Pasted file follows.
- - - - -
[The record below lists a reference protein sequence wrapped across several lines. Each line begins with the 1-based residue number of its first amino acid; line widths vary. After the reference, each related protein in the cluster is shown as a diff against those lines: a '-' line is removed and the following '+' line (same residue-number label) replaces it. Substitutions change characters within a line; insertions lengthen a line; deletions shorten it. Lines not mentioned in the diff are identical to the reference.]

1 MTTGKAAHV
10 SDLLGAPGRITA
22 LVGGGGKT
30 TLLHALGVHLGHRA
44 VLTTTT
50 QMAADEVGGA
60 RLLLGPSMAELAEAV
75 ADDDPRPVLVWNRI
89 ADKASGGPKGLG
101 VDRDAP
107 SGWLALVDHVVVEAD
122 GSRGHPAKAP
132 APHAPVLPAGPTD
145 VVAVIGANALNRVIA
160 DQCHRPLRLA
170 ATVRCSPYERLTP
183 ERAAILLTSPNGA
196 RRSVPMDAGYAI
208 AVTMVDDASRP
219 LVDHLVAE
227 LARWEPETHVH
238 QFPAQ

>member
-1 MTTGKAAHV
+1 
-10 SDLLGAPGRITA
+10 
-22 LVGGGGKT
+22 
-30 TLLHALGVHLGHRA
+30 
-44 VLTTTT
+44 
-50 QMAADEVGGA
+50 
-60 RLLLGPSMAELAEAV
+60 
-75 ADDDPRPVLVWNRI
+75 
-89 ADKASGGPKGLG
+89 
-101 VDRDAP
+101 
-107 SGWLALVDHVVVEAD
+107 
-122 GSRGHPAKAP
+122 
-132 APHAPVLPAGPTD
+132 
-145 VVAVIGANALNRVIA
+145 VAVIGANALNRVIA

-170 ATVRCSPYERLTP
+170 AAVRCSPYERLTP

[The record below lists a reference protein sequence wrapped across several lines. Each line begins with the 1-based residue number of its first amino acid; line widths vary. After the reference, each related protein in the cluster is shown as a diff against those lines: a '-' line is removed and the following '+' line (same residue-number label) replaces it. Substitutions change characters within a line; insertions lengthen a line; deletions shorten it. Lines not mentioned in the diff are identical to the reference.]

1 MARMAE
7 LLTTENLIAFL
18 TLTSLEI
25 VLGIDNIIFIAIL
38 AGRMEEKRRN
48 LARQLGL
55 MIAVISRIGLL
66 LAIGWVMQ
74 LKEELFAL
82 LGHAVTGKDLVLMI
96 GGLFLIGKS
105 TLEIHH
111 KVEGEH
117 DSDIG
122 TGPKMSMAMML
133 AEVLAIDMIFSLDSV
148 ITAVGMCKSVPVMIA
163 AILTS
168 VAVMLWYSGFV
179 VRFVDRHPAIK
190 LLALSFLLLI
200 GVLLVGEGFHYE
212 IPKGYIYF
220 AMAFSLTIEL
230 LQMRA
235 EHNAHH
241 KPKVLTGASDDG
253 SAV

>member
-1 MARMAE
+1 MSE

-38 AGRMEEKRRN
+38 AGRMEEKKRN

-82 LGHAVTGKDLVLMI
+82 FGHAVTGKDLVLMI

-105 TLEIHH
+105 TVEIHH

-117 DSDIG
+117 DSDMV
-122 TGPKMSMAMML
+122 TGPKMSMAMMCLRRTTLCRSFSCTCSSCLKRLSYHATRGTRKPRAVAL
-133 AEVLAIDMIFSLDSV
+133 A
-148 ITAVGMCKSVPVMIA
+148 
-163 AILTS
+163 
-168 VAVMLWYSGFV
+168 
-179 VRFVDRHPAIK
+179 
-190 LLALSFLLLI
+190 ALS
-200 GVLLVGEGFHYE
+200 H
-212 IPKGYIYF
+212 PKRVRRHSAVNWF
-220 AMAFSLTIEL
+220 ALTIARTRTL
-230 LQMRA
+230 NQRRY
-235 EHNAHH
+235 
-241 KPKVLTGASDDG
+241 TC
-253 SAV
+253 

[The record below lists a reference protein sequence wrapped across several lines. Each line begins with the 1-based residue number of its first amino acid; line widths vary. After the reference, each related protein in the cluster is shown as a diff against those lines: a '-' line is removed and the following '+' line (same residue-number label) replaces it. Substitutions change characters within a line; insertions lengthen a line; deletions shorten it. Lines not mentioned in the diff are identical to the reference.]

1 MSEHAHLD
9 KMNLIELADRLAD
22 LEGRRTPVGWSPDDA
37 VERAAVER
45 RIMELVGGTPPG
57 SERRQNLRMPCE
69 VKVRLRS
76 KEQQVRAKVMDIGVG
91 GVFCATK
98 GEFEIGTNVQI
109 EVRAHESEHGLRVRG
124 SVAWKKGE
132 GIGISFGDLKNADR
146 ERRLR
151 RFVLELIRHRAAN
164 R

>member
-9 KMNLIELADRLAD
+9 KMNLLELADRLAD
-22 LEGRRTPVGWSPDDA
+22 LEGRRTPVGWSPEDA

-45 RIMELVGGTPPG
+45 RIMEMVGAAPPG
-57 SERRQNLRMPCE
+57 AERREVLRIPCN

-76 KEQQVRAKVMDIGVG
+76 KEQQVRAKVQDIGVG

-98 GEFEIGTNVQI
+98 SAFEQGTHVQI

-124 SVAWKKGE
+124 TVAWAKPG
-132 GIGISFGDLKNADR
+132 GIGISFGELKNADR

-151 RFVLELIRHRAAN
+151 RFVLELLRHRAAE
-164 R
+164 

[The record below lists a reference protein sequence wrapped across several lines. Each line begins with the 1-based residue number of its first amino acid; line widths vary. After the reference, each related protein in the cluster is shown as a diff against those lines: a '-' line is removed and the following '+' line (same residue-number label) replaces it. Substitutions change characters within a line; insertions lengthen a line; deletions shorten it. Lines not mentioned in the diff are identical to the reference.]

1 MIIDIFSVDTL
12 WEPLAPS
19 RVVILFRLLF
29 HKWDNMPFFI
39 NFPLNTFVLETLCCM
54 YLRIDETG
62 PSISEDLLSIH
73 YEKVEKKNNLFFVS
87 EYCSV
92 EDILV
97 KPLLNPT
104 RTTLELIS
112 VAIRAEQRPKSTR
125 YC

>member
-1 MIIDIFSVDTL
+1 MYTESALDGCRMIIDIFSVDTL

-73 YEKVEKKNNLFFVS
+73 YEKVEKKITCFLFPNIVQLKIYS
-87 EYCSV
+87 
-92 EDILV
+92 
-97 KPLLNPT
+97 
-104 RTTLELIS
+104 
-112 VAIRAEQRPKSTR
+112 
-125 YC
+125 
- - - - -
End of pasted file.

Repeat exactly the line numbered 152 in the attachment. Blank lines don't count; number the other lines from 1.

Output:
+98 SAFEQGTHVQI